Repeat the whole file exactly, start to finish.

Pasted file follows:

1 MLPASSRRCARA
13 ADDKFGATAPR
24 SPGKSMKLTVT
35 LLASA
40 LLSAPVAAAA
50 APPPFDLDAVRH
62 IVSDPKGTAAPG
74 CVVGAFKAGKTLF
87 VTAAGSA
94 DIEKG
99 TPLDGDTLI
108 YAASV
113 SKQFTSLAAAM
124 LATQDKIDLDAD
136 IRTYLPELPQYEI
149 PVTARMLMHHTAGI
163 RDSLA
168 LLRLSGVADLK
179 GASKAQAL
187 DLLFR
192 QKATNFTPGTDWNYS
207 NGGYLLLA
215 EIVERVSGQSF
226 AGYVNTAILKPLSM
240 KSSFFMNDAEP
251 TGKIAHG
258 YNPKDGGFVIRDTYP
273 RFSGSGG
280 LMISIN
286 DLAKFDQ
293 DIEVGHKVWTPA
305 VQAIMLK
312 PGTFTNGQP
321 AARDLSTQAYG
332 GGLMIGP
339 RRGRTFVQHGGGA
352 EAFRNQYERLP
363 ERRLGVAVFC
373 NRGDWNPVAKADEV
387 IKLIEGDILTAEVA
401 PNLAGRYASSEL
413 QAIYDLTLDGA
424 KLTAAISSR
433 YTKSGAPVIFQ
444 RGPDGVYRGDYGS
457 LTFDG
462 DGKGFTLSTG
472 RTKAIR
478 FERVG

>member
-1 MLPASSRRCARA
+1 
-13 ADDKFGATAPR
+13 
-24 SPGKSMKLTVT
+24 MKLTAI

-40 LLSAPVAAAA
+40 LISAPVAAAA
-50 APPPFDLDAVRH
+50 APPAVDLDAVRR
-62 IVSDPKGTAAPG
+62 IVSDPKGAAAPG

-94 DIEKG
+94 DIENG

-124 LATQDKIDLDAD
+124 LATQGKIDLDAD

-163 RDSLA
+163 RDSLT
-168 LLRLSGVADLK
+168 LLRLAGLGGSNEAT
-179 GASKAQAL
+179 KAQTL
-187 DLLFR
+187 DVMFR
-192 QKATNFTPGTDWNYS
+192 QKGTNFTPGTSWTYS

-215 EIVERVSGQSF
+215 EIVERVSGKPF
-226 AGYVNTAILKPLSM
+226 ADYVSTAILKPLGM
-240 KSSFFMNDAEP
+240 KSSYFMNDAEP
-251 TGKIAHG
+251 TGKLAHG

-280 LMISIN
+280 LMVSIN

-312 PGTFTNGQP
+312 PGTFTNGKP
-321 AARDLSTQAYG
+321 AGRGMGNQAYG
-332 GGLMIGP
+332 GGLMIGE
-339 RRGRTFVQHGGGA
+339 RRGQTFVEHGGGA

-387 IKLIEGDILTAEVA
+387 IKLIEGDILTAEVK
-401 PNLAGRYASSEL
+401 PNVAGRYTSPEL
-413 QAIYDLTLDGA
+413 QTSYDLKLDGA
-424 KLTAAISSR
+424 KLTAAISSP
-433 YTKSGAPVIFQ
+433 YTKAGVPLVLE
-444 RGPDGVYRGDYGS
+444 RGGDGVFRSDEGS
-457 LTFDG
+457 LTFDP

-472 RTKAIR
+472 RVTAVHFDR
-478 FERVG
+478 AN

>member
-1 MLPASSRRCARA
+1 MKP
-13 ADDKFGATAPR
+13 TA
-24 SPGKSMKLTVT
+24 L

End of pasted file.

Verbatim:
1 MLPASSRRCARA
13 ADDKFGATAPR
24 SPGKSMKLTVT
35 LLASA
40 LLSAPVAAAA
50 APPPFDLDAVRH
62 IVSDPKGTAAPG
74 CVVGAFKAGKTLF
87 VTAAGSA
94 DIEKG
99 TPLDGDTLI
108 YAASV
113 SKQFTSLAAAM
124 LATQDKIDLDAD
136 IRTYLPELPQYEI
149 PVTARMLMHHTAGI
163 RDSLA
168 LLRLSGVADLK
179 GASKAQAL
187 DLLFR
192 QKATNFTPGTDWNYS
207 NGGYLLLA
215 EIVERVSGQSF
226 AGYVNTAILKPLSM
240 KSSFFMNDAEP
251 TGKIAHG
258 YNPKDGGFVIRDTYP
273 RFSGSGG
280 LMISIN
286 DLAKFDQ
293 DIEVGHKVWTPA
305 VQAIMLK
312 PGTFTNGQP
321 AARDLSTQAYG
332 GGLMIGP
339 RRGRTFVQHGGGA
352 EAFRNQYERLP
363 ERRLGVAVFC
373 NRGDWNPVAKADEV
387 IKLIEGDILTAEVA
401 PNLAGRYASSEL
413 QAIYDLTLDGA
424 KLTAAISSR
433 YTKSGAPVIFQ
444 RGPDGVYRGDYGS
457 LTFDG
462 DGKGFTLSTG
472 RTKAIR
478 FERVG

>member
-1 MLPASSRRCARA
+1 
-13 ADDKFGATAPR
+13 
-24 SPGKSMKLTVT
+24 MKLTAI

-40 LLSAPVAAAA
+40 LISAPVAAAA
-50 APPPFDLDAVRH
+50 APPAVDLDAVRR
-62 IVSDPKGTAAPG
+62 IVSDPKGAAAPG

-94 DIEKG
+94 DIENG

-124 LATQDKIDLDAD
+124 LATQGKIDLDAD

-163 RDSLA
+163 RDSLT
-168 LLRLSGVADLK
+168 LLRLAGLGGSNEAT
-179 GASKAQAL
+179 KAQTL
-187 DLLFR
+187 DVMFR
-192 QKATNFTPGTDWNYS
+192 QKGTNFTPGTSWTYS

-215 EIVERVSGQSF
+215 EIVERVSGKPF
-226 AGYVNTAILKPLSM
+226 ADYVSTAILKPLGM
-240 KSSFFMNDAEP
+240 KSSYFMNDAEP
-251 TGKIAHG
+251 TGKLAHG

-280 LMISIN
+280 LMVSIN

-312 PGTFTNGQP
+312 PGTFTNGKP
-321 AARDLSTQAYG
+321 AGRGMGNQAYG
-332 GGLMIGP
+332 GGLMIGE
-339 RRGRTFVQHGGGA
+339 RRGQTFVEHGGGA

-387 IKLIEGDILTAEVA
+387 IKLIEGDILTAEVK
-401 PNLAGRYASSEL
+401 PNVAGRYTSPEL
-413 QAIYDLTLDGA
+413 QTSYDLKLDGA
-424 KLTAAISSR
+424 KLTAAISSP
-433 YTKSGAPVIFQ
+433 YTKAGVPLVLE
-444 RGPDGVYRGDYGS
+444 RGGDGVFRSDEGS
-457 LTFDG
+457 LTFDP

-472 RTKAIR
+472 RVTAVHFDR
-478 FERVG
+478 AN

>member
-1 MLPASSRRCARA
+1 MKP
-13 ADDKFGATAPR
+13 TA
-24 SPGKSMKLTVT
+24 L